WO2013006911A1 - A fuel bowser and reading facility - Google Patents

A fuel bowser and reading facility Download PDF

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Publication number
WO2013006911A1
WO2013006911A1 PCT/AU2012/000834 AU2012000834W WO2013006911A1 WO 2013006911 A1 WO2013006911 A1 WO 2013006911A1 AU 2012000834 W AU2012000834 W AU 2012000834W WO 2013006911 A1 WO2013006911 A1 WO 2013006911A1
Authority
WO
WIPO (PCT)
Prior art keywords
fuel
reading
bowser
dispenser
facility
Prior art date
Application number
PCT/AU2012/000834
Other languages
French (fr)
Inventor
Armando Peter FORMICA
Original Assignee
Formica Armando Peter
Priority date (The priority date is an assumption and is not a legal conclusion. Google has not performed a legal analysis and makes no representation as to the accuracy of the date listed.)
Filing date
Publication date
Priority to AU2011902789 priority Critical
Priority to AU2011902789A priority patent/AU2011902789A0/en
Application filed by Formica Armando Peter filed Critical Formica Armando Peter
Publication of WO2013006911A1 publication Critical patent/WO2013006911A1/en

Links

Classifications

    • BPERFORMING OPERATIONS; TRANSPORTING
    • B60VEHICLES IN GENERAL
    • B60SSERVICING, CLEANING, REPAIRING, SUPPORTING, LIFTING, OR MANOEUVRING OF VEHICLES, NOT OTHERWISE PROVIDED FOR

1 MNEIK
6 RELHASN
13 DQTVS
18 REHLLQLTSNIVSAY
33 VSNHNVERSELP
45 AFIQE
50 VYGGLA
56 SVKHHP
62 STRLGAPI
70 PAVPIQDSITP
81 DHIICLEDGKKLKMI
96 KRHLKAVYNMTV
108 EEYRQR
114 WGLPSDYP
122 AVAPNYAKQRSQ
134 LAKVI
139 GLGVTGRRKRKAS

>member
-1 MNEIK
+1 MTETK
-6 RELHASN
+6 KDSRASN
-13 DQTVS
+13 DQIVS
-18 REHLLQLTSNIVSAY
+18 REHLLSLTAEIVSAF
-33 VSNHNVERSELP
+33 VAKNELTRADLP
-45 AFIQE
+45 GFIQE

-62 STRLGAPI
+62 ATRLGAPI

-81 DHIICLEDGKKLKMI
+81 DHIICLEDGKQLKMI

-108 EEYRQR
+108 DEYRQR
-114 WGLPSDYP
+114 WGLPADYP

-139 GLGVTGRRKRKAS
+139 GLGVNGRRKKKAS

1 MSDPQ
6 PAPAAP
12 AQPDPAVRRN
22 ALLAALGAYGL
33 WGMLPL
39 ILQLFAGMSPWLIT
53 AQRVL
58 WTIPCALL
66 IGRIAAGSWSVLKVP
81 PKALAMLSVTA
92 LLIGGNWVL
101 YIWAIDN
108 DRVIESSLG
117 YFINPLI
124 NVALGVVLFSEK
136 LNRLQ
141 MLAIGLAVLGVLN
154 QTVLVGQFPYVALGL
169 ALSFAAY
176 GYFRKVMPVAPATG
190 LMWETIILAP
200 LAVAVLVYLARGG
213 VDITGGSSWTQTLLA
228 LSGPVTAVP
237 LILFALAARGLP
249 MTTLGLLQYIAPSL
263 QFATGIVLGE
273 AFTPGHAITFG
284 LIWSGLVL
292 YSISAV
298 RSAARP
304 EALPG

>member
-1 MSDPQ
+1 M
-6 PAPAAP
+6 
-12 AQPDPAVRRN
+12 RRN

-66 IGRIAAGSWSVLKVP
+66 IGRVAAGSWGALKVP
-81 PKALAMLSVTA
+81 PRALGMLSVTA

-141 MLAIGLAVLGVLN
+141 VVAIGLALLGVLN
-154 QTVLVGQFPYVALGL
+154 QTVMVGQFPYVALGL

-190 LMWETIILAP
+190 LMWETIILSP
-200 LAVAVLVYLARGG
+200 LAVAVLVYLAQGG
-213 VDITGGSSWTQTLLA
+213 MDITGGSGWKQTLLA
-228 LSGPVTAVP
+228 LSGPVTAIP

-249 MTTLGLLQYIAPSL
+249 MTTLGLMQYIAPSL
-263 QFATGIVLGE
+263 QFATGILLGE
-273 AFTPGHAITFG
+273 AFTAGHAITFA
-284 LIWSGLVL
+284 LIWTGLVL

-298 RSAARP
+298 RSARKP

• B60S5/00Servicing, maintaining, repairing or refitting of vehicles
    • B60S5/02Supplying fuel to vehicles; General disposition of plant in filling stations
    • GPHYSICS
    • G06COMPUTING; CALCULATING; COUNTING
    • G06QDATA PROCESSING SYSTEMS OR METHODS, SPECIALLY ADAPTED FOR ADMINISTRATIVE, COMMERCIAL, FINANCIAL, MANAGERIAL, SUPERVISORY OR FORECASTING PURPOSES; SYSTEMS OR METHODS SPECIALLY ADAPTED FOR ADMINISTRATIVE, COMMERCIAL, FINANCIAL, MANAGERIAL, SUPERVISORY OR FORECASTING PURPOSES, NOT OTHERWISE PROVIDED FOR
    • G06Q20/00Payment architectures, schemes or protocols
    • G06Q20/38Payment protocols; Details thereof
    • G06Q20/40Authorisation, e.g. identification of payer or payee, verification of customer or shop credentials; Review and approval of payers, e.g. check credit lines or negative lists
    • G06Q20/401Transaction verification
    • G06Q20/4014Identity check for transaction
    • G06Q20/40145Biometric identity checks
    • GPHYSICS
    • G07CHECKING-DEVICES
    • G07FCOIN-FREED OR LIKE APPARATUS
    • G07F13/00Coin-freed apparatus for controlling dispensing or fluids, semiliquids or granular material from reservoirs